Will State Republicans Abandon Trump?
Many have in other states. Will Wisconsin’s GOP get off the Trump crazy train?
In the wake of a Trump-emboldened mob taking over the U.S. Capitol, we are seeing a fierce battle for the soul of the Republican Party. On the one side are more traditional conservatives buttressed by business leaders who are abandoning Donald Trump. On the other side are hard-core Trump loyalists, including House Republicans who voted overwhelmingly against impeaching the president.
This division could be a big factor in Republican primaries for federal and state offices in 2022, as Scott Reed, the former chief political strategist for the Chamber of Commerce, told the New York Times. “In 2022, we’ll be faced with the Trump pitchfork crowd, and there will need to be an effort to beat them back,” he predicted. How that battle is decided could determine not just the future of the GOP, but of the country. Can American politics ever get back to a less partisan, more rational debate about the issues? The answer is no if Trumpism continues to rule the GOP.
“It is going to be a long way back for the Republican Party to sanity,” Wigderson wrote. “To start that journey, it’s going to need more voices speaking up and saying that the post-election behavior of the Republican Party was wrong, terribly wrong.
“Maybe that will happen after the events of January 6. Or maybe it will take more violence by Trump supporters for Republicans to realize that it is their rhetoric, and not just the president’s rhetoric, that fed that mob’s fury.”
Brave words, but they have the feel of a voice crying out in a Wisconsin wilderness of radical Republican fealty to Trump-styled craziness. Consider that this was the only state in America where the entire Republican congressional delegation voted against the first COVID-19 response legislation, a bipartisan bill passed back in March by the U.S. Congress.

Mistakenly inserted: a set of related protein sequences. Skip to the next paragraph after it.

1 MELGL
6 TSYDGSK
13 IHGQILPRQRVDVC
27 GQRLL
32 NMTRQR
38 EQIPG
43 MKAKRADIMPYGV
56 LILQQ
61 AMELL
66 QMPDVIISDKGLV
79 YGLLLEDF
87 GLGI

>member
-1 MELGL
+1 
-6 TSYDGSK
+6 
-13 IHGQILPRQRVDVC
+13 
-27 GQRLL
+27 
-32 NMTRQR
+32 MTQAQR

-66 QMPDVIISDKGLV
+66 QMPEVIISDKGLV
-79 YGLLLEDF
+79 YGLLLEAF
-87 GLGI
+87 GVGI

No state was as implacably opposed to this legislation as Wisconsin. Texas? Just six of its 23 House Republicans voted no. Tennessee? Four of its seven Republicans opposed the bill. South Carolina? Close but no cigar: four of its five Republicans said nay.
Across America, not one representative of deep-red states like Mississippi, Alabama, Wyoming, Montana, Arkansas, Louisiana, Utah and North Dakota voted against the bill, showing just how popular this legislation was.
But not in Wisconsin where its two longtime Republican legislative leaders, Assembly Speaker Robin Vos and Senate Majority Leader Scott Fitzgerald, did everything possible to prevent health officials from issuing mask mandates or stay-at-home orders. The result, as Urban Milwaukee’s Data Wonk concluded, was more people getting infected and dying from COVID-19.
Wisconsin also had two Congressmen, Tom Tiffany and Fitzgerald, who voted to challenge the election results, even after the Trump mob broke into the Capitol. Also challenging the election results was U.S. Senator Ron Johnson, but he was apparently chastened enough by the insurrection his comments helped inspire that he ultimately voted no.